Abstract In 2007, the International Agency for Research on Cancer (IARC) classified shift work that involves circadian disruption as being probably carcinogenic to humans (Group 2A). In this context, light exposure during the night plays a key role because it can suppress nocturnal melatonin levels when exposures exceed a certain threshold. Blue light around 464 nm is most effective in suppressing melatonin because of the spectral sensitivity of melanopsin, a recently discovered photopigment in retinal ganglion cells; the axons of these cells project to the suprachiasmatic nucleus, a circadian master clock in the brain. Due to advances in light technologies, normal tungsten light bulbs are being replaced by light-emitting diodes which produce quasi-monochromatic or white light. The objective of this study was to assess whether the light-melanopsin-melatonin axis might be affected in automobiles at night which employ the new generation diodes. To this end, we have tested in an experimental automobile setting whether indirect blue light (lambda(max) = 465 nm) at an intensity of 0.22 or 1.25 lx can suppress salivary melatonin levels in 12 male volunteers (age range 17-27 years) who served as their own controls. Daytime levels were low (2.7 +/- 0.5 pg/mL), and night-time levels without light exposure were high (14.5 +/- 1.1 pg/mL), as expected. Low-intensity light exposures had no significant effect on melatonin levels (0.22 lx: 17.2 +/- 2.8 pg/mL; P > 0.05; 1.25 lx: 12.6 +/- 2.0 pg/mL; P > 0.05). It is concluded that indirect blue light exposures in automobiles up to 1.25 lx do not cause unintentional chronodisruption via melatonin suppression.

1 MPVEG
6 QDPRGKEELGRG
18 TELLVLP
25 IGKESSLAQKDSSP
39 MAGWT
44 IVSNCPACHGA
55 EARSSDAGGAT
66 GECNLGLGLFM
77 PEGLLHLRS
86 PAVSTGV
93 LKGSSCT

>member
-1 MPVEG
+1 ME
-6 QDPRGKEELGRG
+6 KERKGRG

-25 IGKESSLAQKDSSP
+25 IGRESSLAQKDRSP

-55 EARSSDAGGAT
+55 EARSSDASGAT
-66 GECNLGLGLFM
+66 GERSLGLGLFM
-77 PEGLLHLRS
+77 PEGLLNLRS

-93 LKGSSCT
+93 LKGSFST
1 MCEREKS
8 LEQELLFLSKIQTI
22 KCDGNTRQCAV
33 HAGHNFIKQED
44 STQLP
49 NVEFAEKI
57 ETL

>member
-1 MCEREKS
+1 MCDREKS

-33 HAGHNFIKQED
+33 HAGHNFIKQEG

Address School of Engineering and Science, Jacobs University, D-28759 Bremen, Germany. a.lerchl@jacobs-university.de